19. J.-L. Gennisson, S. Catheline, S. Chaffai, and M. Fink, Transient elastography in anisotropic medium: Application to the measurement of slow and fast shear wave speeds in muscles, J. Acoust. Soc. Am. 114(1), 536–541 (2003). [CrossRef] [PubMed]
20. W.-N. Lee, M. Pernot, M. Couade, E. Messas, P. Bruneval, A. Bel, A.-A. Hagege, M. Fink, and M. Tanter, Mapping Myocardial Fiber Orientation Using Echocardiography-Based Shear Wave Imaging, IEEE Trans. Med. Imag. 31(3), 554–562 (2012). [CrossRef]
21. I. M. Ariel and J.B. Cleary, Breast Cancer Diagnosis and Treatment (New-York: McGraw-Hill, 1987).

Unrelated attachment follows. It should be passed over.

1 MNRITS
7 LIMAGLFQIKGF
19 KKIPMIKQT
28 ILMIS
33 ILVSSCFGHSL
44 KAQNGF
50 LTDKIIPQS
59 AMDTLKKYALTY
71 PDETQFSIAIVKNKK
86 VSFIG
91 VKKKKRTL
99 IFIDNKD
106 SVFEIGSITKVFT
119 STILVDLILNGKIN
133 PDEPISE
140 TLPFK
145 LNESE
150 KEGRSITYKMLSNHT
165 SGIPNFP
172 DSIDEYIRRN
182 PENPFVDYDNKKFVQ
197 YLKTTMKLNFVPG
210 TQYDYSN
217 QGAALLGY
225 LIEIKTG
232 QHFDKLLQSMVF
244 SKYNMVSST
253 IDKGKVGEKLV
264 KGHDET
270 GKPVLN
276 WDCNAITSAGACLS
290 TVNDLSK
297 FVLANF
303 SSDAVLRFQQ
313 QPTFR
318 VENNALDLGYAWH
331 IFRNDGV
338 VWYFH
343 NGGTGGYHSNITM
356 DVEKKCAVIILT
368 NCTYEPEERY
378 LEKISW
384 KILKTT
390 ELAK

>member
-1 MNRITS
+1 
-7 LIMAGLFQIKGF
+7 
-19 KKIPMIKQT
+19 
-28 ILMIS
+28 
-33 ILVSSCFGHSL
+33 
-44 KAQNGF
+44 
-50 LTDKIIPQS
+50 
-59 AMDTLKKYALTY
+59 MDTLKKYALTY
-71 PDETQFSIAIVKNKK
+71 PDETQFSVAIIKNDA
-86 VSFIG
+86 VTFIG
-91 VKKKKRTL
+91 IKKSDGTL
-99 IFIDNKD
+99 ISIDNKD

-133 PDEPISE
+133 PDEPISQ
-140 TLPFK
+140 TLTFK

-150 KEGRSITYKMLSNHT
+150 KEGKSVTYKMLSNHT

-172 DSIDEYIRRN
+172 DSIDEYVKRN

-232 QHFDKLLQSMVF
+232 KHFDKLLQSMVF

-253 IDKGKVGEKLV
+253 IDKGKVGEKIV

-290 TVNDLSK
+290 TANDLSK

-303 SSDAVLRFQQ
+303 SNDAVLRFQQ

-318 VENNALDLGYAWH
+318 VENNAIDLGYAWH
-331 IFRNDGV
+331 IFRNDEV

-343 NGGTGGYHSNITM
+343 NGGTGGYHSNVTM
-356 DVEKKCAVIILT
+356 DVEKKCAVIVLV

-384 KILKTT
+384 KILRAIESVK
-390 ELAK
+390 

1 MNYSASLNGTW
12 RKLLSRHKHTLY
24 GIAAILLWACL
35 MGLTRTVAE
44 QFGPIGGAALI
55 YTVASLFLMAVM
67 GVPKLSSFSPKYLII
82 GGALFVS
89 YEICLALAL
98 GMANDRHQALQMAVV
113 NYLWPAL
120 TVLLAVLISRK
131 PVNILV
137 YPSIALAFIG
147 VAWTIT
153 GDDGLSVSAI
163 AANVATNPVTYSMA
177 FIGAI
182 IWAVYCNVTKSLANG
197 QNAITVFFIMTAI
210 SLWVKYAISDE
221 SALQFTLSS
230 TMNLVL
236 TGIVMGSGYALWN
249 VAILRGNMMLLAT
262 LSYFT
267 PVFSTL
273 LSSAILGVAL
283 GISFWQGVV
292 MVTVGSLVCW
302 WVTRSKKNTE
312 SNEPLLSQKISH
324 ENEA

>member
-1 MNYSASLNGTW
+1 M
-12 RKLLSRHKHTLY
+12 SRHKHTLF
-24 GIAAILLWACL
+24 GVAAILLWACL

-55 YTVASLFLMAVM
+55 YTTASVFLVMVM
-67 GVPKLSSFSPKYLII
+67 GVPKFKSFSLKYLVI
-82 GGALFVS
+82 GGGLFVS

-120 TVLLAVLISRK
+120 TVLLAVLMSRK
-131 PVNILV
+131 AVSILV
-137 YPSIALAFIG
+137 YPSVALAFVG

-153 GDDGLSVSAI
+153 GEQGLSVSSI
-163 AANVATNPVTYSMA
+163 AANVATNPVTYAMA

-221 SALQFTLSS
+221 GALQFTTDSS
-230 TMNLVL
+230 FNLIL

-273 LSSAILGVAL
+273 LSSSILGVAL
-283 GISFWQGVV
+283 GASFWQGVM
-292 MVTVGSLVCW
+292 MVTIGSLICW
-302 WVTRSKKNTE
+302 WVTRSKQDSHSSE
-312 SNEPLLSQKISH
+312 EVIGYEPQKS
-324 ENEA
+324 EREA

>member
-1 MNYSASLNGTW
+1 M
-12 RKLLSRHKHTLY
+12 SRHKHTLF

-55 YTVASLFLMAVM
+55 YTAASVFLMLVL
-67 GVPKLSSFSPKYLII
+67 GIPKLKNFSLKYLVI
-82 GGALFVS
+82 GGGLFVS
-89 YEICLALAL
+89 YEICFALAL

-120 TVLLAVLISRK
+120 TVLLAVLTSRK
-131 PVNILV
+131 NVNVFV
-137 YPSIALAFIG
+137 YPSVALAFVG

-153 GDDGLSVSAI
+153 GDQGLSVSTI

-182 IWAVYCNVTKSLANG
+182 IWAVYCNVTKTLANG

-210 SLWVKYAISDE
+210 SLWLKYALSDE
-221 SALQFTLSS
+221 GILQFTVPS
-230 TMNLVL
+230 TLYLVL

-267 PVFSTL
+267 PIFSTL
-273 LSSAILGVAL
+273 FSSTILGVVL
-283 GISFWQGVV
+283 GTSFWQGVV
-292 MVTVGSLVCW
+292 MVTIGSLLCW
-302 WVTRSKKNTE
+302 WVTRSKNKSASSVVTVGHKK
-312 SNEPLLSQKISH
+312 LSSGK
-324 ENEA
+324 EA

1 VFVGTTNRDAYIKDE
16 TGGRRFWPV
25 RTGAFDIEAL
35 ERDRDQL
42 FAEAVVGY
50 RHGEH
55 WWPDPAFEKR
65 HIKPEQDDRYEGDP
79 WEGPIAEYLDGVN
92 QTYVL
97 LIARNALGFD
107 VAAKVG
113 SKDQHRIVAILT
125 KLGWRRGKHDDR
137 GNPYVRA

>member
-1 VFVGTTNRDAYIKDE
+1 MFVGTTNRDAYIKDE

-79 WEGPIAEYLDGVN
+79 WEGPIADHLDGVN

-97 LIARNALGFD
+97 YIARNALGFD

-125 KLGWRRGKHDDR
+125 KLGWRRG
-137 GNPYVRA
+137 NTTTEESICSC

22. P. Wellman, R. H. Howe, E. Dalton, and K. A. Kern, Breast tissue stiffness in compression is correlated to histological diagnosis, Harvard BioRobotics Laboratory Technical Report , (1999).
23. A. Latrive and A. C. Boccara, Full-field optical coherence tomography with a rigid endoscopic probe, Biomed. Opt. Express 2(10), 2897–2904 (2011). [CrossRef]
24. A. Latrive, A. Nahas, and A. C. Boccara, Multimodal endoscopic Full-Field OCT imaging and elasticity mapping with a needle-like probe, SPIE photonics WEST BIOS conference, paper 8571-25 of conference 8571 (2013).